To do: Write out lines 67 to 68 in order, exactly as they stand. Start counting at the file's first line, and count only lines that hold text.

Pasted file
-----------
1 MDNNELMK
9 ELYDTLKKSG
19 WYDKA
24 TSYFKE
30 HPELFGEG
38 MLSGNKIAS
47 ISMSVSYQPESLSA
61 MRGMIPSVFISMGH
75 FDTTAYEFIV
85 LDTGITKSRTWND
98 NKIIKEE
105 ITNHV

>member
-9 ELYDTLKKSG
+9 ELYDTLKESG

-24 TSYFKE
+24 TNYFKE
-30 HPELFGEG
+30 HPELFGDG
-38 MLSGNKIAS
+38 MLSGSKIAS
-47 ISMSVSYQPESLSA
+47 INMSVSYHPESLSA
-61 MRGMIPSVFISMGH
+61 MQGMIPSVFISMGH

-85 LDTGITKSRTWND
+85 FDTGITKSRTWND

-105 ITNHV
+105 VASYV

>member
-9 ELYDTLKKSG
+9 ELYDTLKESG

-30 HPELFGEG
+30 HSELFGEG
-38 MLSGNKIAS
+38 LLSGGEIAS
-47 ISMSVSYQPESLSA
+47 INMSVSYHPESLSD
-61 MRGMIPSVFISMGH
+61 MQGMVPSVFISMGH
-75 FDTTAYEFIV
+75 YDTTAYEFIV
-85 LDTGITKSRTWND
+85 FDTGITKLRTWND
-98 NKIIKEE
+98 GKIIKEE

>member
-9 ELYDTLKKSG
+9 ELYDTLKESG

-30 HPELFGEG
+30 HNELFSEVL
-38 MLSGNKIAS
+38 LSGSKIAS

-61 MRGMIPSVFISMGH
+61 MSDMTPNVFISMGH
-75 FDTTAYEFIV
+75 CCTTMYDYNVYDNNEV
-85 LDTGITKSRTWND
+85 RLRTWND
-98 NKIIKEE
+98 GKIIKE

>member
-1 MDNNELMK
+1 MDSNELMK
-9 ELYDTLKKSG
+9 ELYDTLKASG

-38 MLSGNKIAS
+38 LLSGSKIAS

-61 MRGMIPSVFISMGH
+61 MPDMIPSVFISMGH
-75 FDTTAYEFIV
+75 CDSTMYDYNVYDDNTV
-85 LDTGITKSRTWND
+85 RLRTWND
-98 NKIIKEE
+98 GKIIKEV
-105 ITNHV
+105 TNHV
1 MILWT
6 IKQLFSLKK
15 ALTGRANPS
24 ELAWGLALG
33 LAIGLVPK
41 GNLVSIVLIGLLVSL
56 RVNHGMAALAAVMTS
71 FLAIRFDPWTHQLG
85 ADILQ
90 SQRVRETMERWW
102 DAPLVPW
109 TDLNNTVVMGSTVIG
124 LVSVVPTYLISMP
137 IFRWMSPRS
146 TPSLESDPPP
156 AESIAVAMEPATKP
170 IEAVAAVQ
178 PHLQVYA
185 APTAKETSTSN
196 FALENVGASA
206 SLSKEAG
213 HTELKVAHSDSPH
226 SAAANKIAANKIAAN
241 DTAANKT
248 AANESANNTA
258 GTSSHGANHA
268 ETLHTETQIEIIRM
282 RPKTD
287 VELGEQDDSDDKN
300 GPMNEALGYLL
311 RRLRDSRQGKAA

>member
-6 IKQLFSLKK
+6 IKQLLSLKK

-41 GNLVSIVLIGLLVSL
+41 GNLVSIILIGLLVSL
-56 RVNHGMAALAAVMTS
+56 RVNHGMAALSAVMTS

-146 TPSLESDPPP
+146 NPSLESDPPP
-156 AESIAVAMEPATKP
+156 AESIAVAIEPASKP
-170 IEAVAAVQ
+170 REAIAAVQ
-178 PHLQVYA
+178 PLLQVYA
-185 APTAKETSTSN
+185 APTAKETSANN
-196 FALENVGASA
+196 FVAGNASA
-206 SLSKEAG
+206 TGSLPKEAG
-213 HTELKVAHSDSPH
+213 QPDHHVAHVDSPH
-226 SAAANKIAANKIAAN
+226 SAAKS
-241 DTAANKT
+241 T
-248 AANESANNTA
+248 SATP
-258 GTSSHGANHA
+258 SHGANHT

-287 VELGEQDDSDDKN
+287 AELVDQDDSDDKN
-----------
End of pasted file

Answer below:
-38 MLSGNKIAS
+38 LLSGSKIAS